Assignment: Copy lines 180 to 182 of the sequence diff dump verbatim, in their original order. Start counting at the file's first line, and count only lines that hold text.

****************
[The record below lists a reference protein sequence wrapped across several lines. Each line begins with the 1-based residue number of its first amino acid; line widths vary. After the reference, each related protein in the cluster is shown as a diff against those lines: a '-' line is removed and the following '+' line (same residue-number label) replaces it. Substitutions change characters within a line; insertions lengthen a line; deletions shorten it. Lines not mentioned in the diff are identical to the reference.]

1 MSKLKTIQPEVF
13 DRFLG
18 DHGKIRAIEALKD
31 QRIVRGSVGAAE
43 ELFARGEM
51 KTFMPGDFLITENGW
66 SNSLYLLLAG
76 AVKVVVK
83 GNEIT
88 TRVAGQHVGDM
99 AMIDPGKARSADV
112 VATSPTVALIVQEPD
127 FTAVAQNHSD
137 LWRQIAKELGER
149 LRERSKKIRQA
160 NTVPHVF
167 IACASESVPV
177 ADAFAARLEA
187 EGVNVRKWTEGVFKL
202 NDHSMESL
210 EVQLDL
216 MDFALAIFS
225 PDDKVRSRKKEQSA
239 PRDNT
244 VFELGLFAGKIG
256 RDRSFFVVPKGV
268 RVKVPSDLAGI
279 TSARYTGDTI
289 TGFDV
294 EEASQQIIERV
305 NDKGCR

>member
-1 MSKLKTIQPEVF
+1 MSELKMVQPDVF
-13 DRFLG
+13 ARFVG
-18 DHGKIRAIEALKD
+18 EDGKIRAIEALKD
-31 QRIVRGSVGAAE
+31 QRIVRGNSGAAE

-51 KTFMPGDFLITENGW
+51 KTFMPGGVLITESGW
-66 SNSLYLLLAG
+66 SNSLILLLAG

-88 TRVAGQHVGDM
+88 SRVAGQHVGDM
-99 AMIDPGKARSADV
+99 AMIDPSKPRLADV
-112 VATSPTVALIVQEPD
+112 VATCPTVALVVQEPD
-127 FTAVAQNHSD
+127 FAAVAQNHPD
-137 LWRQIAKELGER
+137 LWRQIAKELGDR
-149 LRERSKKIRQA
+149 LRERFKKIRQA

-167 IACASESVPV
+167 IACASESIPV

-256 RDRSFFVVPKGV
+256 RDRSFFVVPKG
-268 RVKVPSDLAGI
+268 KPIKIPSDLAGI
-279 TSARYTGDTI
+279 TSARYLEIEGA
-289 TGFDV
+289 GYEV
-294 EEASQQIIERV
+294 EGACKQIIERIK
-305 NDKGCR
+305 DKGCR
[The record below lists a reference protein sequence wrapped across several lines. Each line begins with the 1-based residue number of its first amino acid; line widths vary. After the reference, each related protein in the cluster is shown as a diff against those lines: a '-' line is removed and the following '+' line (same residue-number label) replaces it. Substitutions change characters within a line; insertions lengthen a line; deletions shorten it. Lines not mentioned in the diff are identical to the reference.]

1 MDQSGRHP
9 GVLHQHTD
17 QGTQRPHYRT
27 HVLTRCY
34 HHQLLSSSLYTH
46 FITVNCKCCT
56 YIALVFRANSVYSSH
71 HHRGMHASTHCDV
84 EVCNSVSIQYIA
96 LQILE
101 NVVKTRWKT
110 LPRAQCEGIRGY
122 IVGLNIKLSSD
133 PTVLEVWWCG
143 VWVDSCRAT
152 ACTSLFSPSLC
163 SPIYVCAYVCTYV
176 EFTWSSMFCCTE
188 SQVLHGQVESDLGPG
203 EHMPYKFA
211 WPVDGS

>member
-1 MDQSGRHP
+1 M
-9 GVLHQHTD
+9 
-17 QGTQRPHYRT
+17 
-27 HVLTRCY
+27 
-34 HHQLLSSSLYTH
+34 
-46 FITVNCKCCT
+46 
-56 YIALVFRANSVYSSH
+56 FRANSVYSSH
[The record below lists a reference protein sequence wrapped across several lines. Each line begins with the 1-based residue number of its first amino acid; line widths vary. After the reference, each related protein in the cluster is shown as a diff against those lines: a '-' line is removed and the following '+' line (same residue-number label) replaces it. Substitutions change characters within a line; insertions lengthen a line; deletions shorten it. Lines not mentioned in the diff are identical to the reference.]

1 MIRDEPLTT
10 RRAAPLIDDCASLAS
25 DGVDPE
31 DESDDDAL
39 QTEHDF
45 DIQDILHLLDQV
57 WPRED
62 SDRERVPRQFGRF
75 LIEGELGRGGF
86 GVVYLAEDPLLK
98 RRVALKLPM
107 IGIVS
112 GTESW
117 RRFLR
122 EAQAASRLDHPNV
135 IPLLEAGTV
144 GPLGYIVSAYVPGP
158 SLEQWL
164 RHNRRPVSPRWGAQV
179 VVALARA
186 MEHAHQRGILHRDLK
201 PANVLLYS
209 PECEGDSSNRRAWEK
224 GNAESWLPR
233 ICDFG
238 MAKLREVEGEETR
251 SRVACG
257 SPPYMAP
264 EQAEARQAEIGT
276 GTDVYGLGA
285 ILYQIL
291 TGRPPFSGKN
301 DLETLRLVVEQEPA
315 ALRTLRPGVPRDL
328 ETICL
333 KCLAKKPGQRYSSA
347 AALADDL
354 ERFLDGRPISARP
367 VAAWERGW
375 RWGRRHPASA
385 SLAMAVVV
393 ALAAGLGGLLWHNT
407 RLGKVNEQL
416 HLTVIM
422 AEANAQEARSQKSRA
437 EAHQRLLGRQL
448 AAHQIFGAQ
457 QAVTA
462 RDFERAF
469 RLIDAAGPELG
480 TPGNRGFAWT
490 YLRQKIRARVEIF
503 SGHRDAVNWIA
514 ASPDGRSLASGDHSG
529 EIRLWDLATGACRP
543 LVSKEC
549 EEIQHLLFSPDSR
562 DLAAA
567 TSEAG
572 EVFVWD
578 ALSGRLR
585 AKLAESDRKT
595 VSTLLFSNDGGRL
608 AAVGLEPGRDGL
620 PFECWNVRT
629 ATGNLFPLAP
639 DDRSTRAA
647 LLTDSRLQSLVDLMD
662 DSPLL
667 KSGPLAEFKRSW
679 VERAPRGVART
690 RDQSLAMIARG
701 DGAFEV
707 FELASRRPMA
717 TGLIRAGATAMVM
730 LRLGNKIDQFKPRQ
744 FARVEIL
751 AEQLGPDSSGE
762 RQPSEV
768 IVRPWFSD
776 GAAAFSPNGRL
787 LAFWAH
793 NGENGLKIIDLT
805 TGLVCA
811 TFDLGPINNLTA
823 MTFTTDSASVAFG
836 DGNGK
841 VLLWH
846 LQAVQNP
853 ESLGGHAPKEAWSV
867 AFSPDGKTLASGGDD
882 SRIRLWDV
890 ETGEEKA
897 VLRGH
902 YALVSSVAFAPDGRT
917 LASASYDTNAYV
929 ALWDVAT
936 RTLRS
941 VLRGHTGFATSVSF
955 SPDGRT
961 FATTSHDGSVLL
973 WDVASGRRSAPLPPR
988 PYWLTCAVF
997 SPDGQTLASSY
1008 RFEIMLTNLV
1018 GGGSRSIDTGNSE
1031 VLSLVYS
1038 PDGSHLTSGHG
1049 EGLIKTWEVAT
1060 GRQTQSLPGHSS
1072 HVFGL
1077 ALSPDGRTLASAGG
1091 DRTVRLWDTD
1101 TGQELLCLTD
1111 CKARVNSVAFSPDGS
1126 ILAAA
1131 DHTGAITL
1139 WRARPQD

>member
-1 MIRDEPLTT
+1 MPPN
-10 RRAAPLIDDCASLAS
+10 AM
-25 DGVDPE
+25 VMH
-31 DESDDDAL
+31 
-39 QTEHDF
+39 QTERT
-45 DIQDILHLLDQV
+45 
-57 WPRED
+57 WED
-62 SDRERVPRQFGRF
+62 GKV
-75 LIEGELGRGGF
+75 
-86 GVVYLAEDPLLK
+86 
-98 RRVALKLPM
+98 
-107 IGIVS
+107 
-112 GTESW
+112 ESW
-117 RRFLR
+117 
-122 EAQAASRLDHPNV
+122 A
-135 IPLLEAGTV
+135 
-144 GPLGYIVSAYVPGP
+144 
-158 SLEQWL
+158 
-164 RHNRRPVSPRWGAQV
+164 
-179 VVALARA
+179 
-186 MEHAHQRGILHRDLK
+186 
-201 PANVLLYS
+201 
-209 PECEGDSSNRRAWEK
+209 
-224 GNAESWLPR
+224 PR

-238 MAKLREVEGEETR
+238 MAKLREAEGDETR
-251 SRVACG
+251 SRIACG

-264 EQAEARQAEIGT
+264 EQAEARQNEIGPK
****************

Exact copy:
679 VERAPRGVART
690 RDQSLAMIARG
701 DGAFEV